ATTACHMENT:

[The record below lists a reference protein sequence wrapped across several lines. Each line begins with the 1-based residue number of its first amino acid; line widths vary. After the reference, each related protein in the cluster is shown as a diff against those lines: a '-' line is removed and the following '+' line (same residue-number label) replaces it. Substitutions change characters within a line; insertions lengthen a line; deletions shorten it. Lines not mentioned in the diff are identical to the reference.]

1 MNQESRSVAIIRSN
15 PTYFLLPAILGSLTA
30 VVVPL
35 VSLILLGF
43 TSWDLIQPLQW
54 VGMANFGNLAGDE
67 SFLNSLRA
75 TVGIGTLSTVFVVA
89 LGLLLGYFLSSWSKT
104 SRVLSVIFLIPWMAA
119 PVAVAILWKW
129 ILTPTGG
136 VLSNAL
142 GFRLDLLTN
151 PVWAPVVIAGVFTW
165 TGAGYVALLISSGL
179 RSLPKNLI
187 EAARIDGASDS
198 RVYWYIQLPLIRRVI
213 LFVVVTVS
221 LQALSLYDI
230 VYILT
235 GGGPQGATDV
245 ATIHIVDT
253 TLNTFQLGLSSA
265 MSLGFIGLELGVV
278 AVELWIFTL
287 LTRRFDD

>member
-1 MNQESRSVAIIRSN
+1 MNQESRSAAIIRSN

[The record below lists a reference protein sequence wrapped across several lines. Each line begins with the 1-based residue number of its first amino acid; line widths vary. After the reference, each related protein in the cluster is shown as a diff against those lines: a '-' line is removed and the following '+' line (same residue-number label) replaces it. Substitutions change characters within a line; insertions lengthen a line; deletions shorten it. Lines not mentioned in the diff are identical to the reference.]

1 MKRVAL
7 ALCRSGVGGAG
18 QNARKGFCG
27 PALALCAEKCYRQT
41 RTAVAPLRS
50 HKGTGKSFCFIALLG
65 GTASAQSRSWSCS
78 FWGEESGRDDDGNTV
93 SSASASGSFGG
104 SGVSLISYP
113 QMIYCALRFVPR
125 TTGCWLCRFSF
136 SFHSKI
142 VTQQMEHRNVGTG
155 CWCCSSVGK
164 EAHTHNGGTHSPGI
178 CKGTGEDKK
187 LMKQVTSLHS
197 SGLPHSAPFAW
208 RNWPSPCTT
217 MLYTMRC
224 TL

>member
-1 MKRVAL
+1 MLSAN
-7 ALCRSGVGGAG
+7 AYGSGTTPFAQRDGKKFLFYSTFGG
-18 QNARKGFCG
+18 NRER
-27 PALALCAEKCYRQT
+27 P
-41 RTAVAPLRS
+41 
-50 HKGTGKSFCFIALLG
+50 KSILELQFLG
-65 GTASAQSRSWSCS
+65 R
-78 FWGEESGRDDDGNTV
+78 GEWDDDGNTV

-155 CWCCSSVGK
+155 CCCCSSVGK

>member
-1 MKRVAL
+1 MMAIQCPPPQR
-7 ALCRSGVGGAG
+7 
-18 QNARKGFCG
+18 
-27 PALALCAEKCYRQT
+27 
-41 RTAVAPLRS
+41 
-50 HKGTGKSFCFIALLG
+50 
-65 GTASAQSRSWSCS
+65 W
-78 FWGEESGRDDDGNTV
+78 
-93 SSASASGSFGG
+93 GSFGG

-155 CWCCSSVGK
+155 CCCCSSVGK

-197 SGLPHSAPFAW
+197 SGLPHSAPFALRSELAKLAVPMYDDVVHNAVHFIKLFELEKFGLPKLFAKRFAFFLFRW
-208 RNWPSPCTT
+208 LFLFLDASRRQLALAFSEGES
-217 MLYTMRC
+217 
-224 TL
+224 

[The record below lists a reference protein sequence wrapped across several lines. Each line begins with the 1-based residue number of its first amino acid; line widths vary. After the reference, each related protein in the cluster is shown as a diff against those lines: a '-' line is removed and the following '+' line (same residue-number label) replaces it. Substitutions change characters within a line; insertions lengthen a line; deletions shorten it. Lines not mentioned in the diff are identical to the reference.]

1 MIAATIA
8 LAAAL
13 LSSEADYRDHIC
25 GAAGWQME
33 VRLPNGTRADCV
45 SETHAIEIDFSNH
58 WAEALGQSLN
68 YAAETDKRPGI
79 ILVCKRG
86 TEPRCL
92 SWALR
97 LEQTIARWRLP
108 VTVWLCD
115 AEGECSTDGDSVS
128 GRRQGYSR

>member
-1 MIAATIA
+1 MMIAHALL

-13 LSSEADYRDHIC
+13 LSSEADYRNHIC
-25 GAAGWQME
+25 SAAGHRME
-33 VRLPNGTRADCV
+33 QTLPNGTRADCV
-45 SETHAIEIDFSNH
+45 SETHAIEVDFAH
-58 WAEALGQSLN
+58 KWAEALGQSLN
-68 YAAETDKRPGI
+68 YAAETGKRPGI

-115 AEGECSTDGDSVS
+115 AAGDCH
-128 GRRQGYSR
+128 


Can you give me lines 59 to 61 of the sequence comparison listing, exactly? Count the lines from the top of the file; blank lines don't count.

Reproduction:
-7 ALCRSGVGGAG
+7 AYGSGTTPFAQRDGKKFLFYSTFGG
-18 QNARKGFCG